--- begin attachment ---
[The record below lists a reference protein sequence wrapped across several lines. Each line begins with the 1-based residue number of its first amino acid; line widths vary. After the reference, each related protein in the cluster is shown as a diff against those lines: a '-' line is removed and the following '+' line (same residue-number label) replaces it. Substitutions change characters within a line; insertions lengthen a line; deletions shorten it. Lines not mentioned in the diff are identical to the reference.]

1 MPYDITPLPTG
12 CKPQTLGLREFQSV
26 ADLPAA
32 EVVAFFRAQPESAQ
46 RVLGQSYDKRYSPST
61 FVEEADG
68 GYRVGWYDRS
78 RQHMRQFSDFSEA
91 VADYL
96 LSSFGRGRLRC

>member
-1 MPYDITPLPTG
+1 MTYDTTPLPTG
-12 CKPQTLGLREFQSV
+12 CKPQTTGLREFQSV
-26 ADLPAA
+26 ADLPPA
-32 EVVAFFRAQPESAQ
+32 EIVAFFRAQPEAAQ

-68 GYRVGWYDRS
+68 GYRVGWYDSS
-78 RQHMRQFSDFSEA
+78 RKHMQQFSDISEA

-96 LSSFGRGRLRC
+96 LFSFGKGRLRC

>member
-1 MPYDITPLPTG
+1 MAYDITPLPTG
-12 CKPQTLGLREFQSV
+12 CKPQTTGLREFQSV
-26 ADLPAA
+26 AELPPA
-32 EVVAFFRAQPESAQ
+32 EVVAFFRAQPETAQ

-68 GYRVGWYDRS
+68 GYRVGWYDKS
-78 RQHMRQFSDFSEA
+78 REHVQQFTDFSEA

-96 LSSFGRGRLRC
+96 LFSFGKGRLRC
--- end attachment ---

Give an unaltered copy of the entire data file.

[The record below lists a reference protein sequence wrapped across several lines. Each line begins with the 1-based residue number of its first amino acid; line widths vary. After the reference, each related protein in the cluster is shown as a diff against those lines: a '-' line is removed and the following '+' line (same residue-number label) replaces it. Substitutions change characters within a line; insertions lengthen a line; deletions shorten it. Lines not mentioned in the diff are identical to the reference.]

1 MPYDITPLPTG
12 CKPQTLGLREFQSV
26 ADLPAA
32 EVVAFFRAQPESAQ
46 RVLGQSYDKRYSPST
61 FVEEADG
68 GYRVGWYDRS
78 RQHMRQFSDFSEA
91 VADYL
96 LSSFGRGRLRC

>member
-1 MPYDITPLPTG
+1 MTYDTTPLPTG
-12 CKPQTLGLREFQSV
+12 CKPQTTGLREFQSV
-26 ADLPAA
+26 ADLPPA
-32 EVVAFFRAQPESAQ
+32 EIVAFFRAQPEAAQ

-68 GYRVGWYDRS
+68 GYRVGWYDSS
-78 RQHMRQFSDFSEA
+78 RKHMQQFSDISEA

-96 LSSFGRGRLRC
+96 LFSFGKGRLRC

>member
-1 MPYDITPLPTG
+1 MAYDITPLPTG
-12 CKPQTLGLREFQSV
+12 CKPQTTGLREFQSV
-26 ADLPAA
+26 AELPPA
-32 EVVAFFRAQPESAQ
+32 EVVAFFRAQPETAQ

-68 GYRVGWYDRS
+68 GYRVGWYDKS
-78 RQHMRQFSDFSEA
+78 REHVQQFTDFSEA

-96 LSSFGRGRLRC
+96 LFSFGKGRLRC